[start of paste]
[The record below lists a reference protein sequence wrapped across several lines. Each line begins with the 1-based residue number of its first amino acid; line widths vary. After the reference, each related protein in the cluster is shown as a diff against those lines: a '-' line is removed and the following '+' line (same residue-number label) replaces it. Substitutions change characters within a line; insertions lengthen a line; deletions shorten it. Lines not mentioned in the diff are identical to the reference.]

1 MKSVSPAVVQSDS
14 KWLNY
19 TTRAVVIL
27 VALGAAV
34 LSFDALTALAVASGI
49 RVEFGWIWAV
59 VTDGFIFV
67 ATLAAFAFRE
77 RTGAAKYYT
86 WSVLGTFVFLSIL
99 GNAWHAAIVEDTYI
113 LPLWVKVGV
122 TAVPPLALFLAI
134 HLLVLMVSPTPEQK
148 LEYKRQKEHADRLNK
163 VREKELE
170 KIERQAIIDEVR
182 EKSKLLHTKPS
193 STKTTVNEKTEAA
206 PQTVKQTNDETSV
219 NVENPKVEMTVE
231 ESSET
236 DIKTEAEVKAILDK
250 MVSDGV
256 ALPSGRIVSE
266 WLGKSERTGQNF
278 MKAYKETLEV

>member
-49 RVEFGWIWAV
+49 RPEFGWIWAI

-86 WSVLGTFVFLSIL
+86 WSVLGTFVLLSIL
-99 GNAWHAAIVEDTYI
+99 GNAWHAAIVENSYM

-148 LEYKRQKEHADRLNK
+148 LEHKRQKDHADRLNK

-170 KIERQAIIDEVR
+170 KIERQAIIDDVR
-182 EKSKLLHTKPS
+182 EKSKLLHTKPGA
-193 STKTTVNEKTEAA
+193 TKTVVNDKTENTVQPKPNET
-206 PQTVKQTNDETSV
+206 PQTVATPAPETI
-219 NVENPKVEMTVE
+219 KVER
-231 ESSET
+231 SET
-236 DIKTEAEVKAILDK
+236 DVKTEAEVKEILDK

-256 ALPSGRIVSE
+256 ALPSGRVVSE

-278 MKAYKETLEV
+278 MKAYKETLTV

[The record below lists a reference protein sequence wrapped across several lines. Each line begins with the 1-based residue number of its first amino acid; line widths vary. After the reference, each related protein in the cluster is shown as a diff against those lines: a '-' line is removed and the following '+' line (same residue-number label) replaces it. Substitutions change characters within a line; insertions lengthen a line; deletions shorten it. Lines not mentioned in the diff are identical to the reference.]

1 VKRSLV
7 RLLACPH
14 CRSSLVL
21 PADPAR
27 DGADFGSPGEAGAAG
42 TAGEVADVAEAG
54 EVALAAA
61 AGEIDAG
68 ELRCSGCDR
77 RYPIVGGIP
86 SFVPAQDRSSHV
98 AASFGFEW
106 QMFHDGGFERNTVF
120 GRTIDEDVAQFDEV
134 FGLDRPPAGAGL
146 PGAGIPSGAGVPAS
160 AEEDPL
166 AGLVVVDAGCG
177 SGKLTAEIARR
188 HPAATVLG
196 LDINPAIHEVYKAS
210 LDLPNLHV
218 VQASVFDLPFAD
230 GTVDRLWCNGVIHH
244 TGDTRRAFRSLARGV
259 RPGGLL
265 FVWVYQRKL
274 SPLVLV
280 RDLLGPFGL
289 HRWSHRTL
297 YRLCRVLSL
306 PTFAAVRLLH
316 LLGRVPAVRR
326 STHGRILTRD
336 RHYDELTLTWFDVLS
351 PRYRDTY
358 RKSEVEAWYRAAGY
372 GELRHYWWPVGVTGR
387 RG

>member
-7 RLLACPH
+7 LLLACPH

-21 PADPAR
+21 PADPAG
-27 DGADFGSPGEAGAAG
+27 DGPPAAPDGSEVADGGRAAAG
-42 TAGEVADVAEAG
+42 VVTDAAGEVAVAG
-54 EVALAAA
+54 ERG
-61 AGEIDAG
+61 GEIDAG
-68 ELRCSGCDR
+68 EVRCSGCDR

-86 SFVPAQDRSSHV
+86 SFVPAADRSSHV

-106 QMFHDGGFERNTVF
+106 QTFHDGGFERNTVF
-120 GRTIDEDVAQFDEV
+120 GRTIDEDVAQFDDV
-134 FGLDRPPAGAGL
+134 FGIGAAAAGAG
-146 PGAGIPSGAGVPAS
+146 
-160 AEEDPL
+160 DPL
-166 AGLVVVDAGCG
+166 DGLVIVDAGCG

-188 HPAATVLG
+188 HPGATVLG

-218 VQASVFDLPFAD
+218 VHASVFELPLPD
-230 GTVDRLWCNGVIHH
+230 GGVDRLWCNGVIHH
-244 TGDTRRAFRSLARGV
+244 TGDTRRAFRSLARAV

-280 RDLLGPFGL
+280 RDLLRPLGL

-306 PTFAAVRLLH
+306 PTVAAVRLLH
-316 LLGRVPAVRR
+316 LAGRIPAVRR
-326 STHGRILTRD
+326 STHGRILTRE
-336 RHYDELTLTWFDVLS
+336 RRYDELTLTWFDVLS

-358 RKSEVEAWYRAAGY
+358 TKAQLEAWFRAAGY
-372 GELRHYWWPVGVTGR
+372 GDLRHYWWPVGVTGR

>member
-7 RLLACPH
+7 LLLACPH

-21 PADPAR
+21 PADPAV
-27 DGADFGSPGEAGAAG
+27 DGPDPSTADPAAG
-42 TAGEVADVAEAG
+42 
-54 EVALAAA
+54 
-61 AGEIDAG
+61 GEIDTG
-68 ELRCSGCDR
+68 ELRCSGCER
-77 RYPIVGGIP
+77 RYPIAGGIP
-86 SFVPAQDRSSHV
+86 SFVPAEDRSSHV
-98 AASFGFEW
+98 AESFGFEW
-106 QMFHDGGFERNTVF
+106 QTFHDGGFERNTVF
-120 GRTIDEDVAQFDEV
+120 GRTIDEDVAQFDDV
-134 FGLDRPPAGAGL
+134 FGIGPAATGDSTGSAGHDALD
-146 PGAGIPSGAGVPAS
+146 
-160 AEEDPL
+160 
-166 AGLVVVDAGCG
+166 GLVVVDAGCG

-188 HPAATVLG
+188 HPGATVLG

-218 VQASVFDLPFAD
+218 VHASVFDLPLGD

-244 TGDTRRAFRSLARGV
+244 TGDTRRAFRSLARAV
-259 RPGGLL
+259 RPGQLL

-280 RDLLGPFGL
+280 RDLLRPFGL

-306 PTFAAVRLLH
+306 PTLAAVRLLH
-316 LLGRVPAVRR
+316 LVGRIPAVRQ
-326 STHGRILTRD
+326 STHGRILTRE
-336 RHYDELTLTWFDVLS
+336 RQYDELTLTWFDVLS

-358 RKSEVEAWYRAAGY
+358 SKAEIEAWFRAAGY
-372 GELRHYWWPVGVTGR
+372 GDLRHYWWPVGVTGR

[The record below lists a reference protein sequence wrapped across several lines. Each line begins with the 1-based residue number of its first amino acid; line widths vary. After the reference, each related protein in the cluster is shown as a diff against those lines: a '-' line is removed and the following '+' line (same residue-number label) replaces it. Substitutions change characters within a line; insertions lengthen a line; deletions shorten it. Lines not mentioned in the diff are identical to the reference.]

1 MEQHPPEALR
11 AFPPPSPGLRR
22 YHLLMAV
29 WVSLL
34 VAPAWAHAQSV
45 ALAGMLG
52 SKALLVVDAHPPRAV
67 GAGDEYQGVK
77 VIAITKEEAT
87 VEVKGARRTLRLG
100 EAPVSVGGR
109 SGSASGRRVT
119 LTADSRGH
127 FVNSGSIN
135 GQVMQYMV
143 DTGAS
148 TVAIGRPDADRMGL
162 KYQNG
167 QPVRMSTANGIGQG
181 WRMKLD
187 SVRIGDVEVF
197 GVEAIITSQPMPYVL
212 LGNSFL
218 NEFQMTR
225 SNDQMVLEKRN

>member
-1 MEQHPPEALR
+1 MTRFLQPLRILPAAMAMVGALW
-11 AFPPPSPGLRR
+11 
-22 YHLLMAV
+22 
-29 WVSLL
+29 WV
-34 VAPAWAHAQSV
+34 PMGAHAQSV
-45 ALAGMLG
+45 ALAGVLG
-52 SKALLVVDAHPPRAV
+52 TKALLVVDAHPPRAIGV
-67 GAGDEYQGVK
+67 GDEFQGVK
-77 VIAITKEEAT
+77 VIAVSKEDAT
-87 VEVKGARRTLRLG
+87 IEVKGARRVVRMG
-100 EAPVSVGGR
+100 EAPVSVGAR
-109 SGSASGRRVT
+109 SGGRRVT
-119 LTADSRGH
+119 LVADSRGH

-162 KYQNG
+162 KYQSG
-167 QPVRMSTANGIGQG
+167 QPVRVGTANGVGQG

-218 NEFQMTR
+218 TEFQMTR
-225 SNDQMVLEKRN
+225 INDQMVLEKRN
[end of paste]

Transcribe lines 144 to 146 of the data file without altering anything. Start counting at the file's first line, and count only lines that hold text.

+358 TKAQLEAWFRAAGY
-372 GELRHYWWPVGVTGR
+372 GDLRHYWWPVGVTGR